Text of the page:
A Guide To Genova’s GI Effects® Comprehensive Stool Profile
Genova Diagnostics is a global clinical laboratory that supports healthcare providers in the personalised treatment and prevention of chronic disease. Genova Diagnostics is a resource for innovative laboratory testing, professional consultations in laboratory medicine, and laboratory diagnostics webinars.
Genova partnered with Nutri Advanced for ‘The Science of Health with Dr. Jeffrey Bland’. Hosted in County Hall, London, on the 15th June, The Science of Health was the biggest single day functional medicine event of 2019. Purchase the full seminar recording.
Genova’s tests range from gastrointestinal and immunology profiles, nutritional profiles, endocrinology profiles, genomics profiles and environmental profiles.
Genova’s gastrointestinal profiles range from gut immunology profile to full GI Effects® Comprehensive Stool Profile.
The GI Effects® Comprehensive Stool Profile is a broad assessment of the gastrointestinal tract that offers valuable insight into digestive function, intestinal inflammation, and the intestinal microbiome.
It can reveal important information about the root cause of many common gastrointestinal symptoms such as gas, bloating, indigestion, abdominal pain, diarrhoea, and constipation. This stool analysis utilises biomarkers such as Calprotectin to differentiate between Inflammatory Bowel Disease (IBD) and Irritable Bowel Syndrome (IBS). In addition, Genova's GI Effects test can be used to evaluate patients with a clinical history that suggests a gastrointestinal infection or dysbiosis.
This test features biomarkers in areas of digestion / absorption, inflammation / immunology and gut microbiome. In addition, this test utilises comprehensive testing for parasites via microscopic faecal specimen examination for ova and parasites (O&P) as well as 6 Polymerase chain reaction (PCR) targets for Cryptosporidium spp., Cyclospora cayetanensis, Dientamoeba fragilis, Entamoeba histolytica, and Giardia as well as subtyping of Blastocystis spp.
Gut microbes are codependent with one another and with their human host, and the health of one affects the other. A sizeable volume of research associates a dysbiotic or imbalanced gut microbiome with multiple disease states both within and outside of the GI tract. The diverse metabolic activities of the microbiome ultimately impact the human host, and the activities of the human host ultimately affect the health of their microbiome.
With more than 95% of commensal gut organisms being anaerobic, they may be difficult to recover by traditional aerobic culture techniques
In this test Genova assesses a set of 24 genera/species that map to 7 major phyla as well as bacterial and mycology cultures.
The 24 commensal bacteria give an insight into general patterns and trends. There are key bacteria strains that we can look at which give us increased clinical utility:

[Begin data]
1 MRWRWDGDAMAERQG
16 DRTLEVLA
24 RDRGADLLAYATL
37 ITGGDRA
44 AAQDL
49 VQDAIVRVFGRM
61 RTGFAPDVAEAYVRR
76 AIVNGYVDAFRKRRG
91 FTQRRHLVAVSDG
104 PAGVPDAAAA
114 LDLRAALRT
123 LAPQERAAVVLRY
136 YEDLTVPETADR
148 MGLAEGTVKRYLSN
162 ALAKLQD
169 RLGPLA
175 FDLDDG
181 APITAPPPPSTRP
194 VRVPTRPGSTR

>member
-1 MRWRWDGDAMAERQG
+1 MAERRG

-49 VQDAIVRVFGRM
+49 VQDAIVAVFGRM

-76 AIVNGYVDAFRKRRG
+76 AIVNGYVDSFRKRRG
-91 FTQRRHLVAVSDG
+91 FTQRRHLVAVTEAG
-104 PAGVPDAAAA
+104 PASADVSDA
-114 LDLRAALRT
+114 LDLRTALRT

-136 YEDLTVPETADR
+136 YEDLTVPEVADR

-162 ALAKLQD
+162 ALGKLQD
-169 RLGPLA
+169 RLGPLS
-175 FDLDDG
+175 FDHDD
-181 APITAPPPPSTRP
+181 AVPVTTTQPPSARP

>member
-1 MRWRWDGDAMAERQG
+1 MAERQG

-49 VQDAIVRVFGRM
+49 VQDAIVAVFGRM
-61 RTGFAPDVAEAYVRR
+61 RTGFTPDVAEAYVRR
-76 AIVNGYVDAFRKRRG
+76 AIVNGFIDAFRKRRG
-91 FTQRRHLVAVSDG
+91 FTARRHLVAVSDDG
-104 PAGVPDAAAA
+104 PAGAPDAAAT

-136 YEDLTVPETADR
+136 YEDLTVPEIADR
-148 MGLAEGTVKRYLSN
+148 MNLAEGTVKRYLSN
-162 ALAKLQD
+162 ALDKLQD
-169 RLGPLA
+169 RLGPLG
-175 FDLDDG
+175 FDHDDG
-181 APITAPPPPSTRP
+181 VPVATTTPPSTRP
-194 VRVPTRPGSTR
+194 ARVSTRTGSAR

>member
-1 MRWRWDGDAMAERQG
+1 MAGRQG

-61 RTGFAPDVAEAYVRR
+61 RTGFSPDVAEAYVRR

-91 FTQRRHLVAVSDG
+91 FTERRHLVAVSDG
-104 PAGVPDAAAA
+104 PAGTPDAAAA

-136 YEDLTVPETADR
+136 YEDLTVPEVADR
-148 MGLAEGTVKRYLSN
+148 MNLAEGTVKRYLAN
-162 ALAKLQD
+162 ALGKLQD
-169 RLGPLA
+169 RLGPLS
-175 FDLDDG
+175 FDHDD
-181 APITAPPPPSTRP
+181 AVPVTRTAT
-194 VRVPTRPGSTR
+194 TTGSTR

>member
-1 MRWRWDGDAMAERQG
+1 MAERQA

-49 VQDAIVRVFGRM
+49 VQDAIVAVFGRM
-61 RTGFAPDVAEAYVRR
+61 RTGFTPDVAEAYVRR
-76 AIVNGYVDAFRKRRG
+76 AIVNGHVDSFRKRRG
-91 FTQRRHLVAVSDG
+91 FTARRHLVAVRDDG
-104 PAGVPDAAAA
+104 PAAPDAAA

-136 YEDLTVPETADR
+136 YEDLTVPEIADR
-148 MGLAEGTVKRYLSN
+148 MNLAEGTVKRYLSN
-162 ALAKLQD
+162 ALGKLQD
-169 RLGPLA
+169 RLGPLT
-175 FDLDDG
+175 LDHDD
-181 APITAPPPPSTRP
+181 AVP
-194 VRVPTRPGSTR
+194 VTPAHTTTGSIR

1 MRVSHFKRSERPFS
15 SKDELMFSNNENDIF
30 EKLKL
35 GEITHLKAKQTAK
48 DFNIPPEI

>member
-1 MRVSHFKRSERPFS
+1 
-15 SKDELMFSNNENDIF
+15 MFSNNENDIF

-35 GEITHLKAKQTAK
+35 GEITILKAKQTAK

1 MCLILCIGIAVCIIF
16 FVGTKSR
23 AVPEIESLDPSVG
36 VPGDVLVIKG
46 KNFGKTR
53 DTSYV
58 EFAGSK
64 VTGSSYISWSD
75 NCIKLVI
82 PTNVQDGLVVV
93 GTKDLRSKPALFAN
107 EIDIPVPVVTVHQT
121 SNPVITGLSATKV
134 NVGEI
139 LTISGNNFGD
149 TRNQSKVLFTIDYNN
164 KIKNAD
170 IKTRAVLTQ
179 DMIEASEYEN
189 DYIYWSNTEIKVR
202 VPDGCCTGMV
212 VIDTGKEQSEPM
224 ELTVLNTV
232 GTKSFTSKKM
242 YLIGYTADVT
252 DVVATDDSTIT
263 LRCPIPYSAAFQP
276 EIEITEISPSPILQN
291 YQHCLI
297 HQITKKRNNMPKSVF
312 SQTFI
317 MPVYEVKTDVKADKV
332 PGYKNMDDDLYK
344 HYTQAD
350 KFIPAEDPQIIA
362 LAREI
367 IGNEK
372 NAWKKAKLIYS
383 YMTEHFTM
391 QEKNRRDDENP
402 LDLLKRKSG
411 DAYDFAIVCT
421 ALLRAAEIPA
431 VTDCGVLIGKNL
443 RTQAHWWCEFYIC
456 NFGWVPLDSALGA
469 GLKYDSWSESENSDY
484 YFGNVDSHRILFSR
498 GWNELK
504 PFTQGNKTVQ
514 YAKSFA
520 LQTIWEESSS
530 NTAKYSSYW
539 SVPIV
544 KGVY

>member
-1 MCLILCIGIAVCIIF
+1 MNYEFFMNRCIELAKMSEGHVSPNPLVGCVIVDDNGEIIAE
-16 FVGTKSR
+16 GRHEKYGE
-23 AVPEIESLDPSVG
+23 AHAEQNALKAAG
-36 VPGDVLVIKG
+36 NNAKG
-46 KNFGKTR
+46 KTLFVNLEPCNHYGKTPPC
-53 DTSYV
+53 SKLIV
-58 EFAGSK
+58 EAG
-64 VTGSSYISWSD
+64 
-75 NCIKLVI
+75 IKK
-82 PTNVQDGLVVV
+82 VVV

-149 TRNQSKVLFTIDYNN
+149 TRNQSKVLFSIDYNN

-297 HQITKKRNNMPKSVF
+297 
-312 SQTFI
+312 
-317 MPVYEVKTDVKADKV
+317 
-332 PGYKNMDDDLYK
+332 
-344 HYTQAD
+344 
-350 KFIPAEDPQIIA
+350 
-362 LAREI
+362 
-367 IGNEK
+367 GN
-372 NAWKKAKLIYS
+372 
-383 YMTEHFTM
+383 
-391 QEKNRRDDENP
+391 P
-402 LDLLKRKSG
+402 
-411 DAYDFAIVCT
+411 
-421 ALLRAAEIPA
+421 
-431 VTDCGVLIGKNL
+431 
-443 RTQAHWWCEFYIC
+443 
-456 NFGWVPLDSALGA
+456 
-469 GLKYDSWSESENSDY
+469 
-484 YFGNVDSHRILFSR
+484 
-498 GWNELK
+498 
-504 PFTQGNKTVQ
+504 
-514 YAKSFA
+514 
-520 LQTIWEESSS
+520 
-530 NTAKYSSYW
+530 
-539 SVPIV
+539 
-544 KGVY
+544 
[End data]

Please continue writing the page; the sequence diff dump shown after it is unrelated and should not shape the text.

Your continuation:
Methanobrevibacter smithii is the predominant methanogen in patients with constipation-predominant IBS. Studies show that number and proportion of M. Smithii in the stool correlate well with methane dominant SIBO. (Kim et al 2012)
Desulfovibrio piger is a Sulphate Reducing Bacteria which utilises lactate and hydrogen as substrate to produce hydrogen sulphide. An altered gut environment towards dysbiosis may promote opportunistic growth of Gram-negative members of families of Desulfovibrio. These bacteria tend to be resistant to broad spectrum antibiotics, so these bacteria may bloom in the setting of repeat antibiotic use. Consumption of meat and high sulphur or sulphate containing diet could promote the production of hydrogen sulphide. Some studies suggest that growth of sulphate reducing bacteria may be favoured under inflammatory conditions. (Singh et al 2015)
Akkermansia muciniphila is a colonic mucus-degrading bacteria which has been inversely associated with intestinal permeability, obesity, diabetes, inflammation and metabolic disorders. Activities of A. muciniphila are associated with increase of mucus thickness. (Zhou et al 2017)
1.Hydrogen Sulfide in Physiology and Diseases of the Digestive Tract (Singh et al 2015) https://www.ncbi.nlm.nih.gov/pmc/articles/PMC5023273/
2. Strategies to promote abundance of Akkermansia muciniphila, an emerging probiotic in the gut, evidence from dietary intervention studies. https://www.sciencedirect.com/science/article/pii/S1756464617301627
3. Methanobrevibacter smithii is the predominant methanogen in patients with constipation-predominant IBS and methane on breath. (Kim et al 2012) https://link.springer.com/article/10.1007%2Fs10620-012-2197-1
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